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Tyler Perry's Impressive Hollywood Rise

Until it was flattened by the latest Ice Age movie, Madea's Family Reunion had the biggest opening weekend of the year. This was the second hit for writer, director and star Tyler Perry, who is transforming himself into an entertainment empire.

Like all of Perry's films and plays, Madea's Family Reunion includes gospel and old-fashioned virtue. But the star of the show is Mabel, also known as Madea, played by the towering Perry in a fat suit and a wig.

Madea also appeared in last year's hit, Diary of a Mad Black Woman. And despite Perry's Christian themes, simple piety isn't always her strong suit. In the earlier stage version of Madea's Family Reunion, Madea is a smoker who packs a gun in her purse — one she uses to quiet the neighbor's barking dogs.

Madea doesn't appear in Perry's next film, Daddy's Little Girl. And Perry, who played not only Madea but her brother and nephew in his first two films, won't appear on screen, either. Perry says he has other stories to tell and he isn't worried that fans will turn away if there's no Madea.

His courage is hard-won. Perry suffered a three-month period of homelessness before his plays finally began to connect with audiences. But when they did, he built a formidable following. He made a fortune selling his plays on DVD through mom-and-pop stores and the Internet.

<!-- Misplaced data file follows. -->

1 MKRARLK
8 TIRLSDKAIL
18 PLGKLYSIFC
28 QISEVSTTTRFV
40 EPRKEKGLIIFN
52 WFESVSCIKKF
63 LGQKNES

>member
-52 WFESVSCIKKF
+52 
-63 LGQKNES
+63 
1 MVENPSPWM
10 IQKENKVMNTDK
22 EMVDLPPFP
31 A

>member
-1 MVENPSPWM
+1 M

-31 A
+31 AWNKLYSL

After his first appearance in Los Angeles four years ago, Perry came away with a deal to make a sitcom pilot for CBS. But when creative control became an issue, Perry walked away, opting instead to write a film script based on one of his plays, Diary of a Mad Black Woman.

Perry started working with Fox but once again walked away when the studio tried to impose its will. He ended up at one of Hollywood's few remaining independents, Lionsgate Films.

Despite a critical drubbing, Diary of a Mad Black Woman stunned the industry. It grabbed the No. 1 spot on its opening weekend with a $22-million gross. A year later, Madea's Family Reunion managed the same feat with a $30-million opening.

At this point, Perry is on fire. His new book, Don't Make a Black Woman Take Off Her Earrings: Madea's Uninhibited Commentaries on Love and Life, is a hit. No wonder he's confident about his next project: a novel attempt to launch a sitcom. Rather than trying to sell the idea to a network, Perry has already shot 10 episodes and is giving them free of charge to nine television stations in the hopes that the show will catch on.

Perry acknowledges that he's tired. In mid-May, he'll make his last stage appearance for a while. He's been performing on the road almost nonstop since 1998.

But Perry's idea of a break may not seem especially restful. He says he'll do some writing and work on his sitcom. And then there's his next movie, which starts shooting in June.

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Kim Masters
Kim Masters covers the business of entertainment for NPR News. Her reports can be heard on NPR's award-winning Morning Edition, All Things Considered, and Weekend Edition. She joined NPR in 2003.
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